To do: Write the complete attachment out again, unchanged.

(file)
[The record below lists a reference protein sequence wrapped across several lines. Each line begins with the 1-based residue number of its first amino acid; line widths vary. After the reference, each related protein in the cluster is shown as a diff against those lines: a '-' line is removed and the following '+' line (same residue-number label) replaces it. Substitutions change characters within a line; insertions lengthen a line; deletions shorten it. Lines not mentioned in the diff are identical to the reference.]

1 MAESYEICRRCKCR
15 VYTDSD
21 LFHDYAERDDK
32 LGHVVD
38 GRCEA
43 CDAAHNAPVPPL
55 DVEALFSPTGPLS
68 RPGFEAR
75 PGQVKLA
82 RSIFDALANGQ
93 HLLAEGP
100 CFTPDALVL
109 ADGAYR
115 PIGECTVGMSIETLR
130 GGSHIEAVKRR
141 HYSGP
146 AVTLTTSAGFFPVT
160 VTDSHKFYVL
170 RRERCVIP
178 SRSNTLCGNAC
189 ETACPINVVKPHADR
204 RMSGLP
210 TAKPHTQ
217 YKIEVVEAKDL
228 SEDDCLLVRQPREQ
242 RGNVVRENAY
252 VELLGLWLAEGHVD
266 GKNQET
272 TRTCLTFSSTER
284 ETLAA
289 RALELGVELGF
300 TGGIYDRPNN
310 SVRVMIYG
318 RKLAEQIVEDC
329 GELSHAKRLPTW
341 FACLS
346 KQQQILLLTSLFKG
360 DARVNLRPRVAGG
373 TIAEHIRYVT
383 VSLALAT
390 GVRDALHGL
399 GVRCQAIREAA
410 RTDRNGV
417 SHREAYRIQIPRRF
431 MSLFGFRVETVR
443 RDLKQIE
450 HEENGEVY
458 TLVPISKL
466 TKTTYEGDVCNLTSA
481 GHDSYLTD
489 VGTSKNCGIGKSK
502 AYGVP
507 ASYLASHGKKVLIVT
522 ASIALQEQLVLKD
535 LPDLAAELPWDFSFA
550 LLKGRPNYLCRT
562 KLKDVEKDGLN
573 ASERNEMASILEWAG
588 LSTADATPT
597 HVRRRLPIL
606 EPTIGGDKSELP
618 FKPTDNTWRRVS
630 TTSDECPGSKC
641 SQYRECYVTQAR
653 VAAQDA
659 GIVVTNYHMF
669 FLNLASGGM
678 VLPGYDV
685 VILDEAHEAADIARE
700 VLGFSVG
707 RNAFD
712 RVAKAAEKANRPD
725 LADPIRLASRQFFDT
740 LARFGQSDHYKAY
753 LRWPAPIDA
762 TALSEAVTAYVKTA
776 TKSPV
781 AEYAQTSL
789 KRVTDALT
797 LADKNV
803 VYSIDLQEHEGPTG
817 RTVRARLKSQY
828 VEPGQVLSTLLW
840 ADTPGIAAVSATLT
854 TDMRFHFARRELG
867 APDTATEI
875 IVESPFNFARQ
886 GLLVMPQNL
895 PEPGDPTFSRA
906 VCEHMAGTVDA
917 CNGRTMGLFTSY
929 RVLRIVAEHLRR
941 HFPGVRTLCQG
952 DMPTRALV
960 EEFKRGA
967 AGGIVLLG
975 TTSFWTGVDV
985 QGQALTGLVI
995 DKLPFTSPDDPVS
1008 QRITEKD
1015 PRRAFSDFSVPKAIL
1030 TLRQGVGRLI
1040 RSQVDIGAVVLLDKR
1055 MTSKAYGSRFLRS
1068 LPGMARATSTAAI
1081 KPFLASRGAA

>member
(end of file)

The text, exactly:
[The record below lists a reference protein sequence wrapped across several lines. Each line begins with the 1-based residue number of its first amino acid; line widths vary. After the reference, each related protein in the cluster is shown as a diff against those lines: a '-' line is removed and the following '+' line (same residue-number label) replaces it. Substitutions change characters within a line; insertions lengthen a line; deletions shorten it. Lines not mentioned in the diff are identical to the reference.]

1 MAESYEICRRCKCR
15 VYTDSD
21 LFHDYAERDDK
32 LGHVVD
38 GRCEA
43 CDAAHNAPVPPL
55 DVEALFSPTGPLS
68 RPGFEAR
75 PGQVKLA
82 RSIFDALANGQ
93 HLLAEGP
100 CFTPDALVL
109 ADGAYR
115 PIGECTVGMSIETLR
130 GGSHIEAVKRR
141 HYSGP
146 AVTLTTSAGFFPVT
160 VTDSHKFYVL
170 RRERCVIP
178 SRSNTLCGNAC
189 ETACPINVVKPHADR
204 RMSGLP
210 TAKPHTQ
217 YKIEVVEAKDL
228 SEDDCLLVRQPREQ
242 RGNVVRENAY
252 VELLGLWLAEGHVD
266 GKNQET
272 TRTCLTFSSTER
284 ETLAA
289 RALELGVELGF
300 TGGIYDRPNN
310 SVRVMIYG
318 RKLAEQIVEDC
329 GELSHAKRLPTW
341 FACLS
346 KQQQILLLTSLFKG
360 DARVNLRPRVAGG
373 TIAEHIRYVT
383 VSLALAT
390 GVRDALHGL
399 GVRCQAIREAA
410 RTDRNGV
417 SHREAYRIQIPRRF
431 MSLFGFRVETVR
443 RDLKQIE
450 HEENGEVY
458 TLVPISKL
466 TKTTYEGDVCNLTSA
481 GHDSYLTD
489 VGTSKNCGIGKSK
502 AYGVP
507 ASYLASHGKKVLIVT
522 ASIALQEQLVLKD
535 LPDLAAELPWDFSFA
550 LLKGRPNYLCRT
562 KLKDVEKDGLN
573 ASERNEMASILEWAG
588 LSTADATPT
597 HVRRRLPIL
606 EPTIGGDKSELP
618 FKPTDNTWRRVS
630 TTSDECPGSKC
641 SQYRECYVTQAR
653 VAAQDA
659 GIVVTNYHMF
669 FLNLASGGM
678 VLPGYDV
685 VILDEAHEAADIARE
700 VLGFSVG
707 RNAFD
712 RVAKAAEKANRPD
725 LADPIRLASRQFFDT
740 LARFGQSDHYKAY
753 LRWPAPIDA
762 TALSEAVTAYVKTA
776 TKSPV
781 AEYAQTSL
789 KRVTDALT
797 LADKNV
803 VYSIDLQEHEGPTG
817 RTVRARLKSQY
828 VEPGQVLSTLLW
840 ADTPGIAAVSATLT
854 TDMRFHFARRELG
867 APDTATEI
875 IVESPFNFARQ
886 GLLVMPQNL
895 PEPGDPTFSRA
906 VCEHMAGTVDA
917 CNGRTMGLFTSY
929 RVLRIVAEHLRR
941 HFPGVRTLCQG
952 DMPTRALV
960 EEFKRGA
967 AGGIVLLG
975 TTSFWTGVDV
985 QGQALTGLVI
995 DKLPFTSPDDPVS
1008 QRITEKD
1015 PRRAFSDFSVPKAIL
1030 TLRQGVGRLI
1040 RSQVDIGAVVLLDKR
1055 MTSKAYGSRFLRS
1068 LPGMARATSTAAI
1081 KPFLASRGAA

>member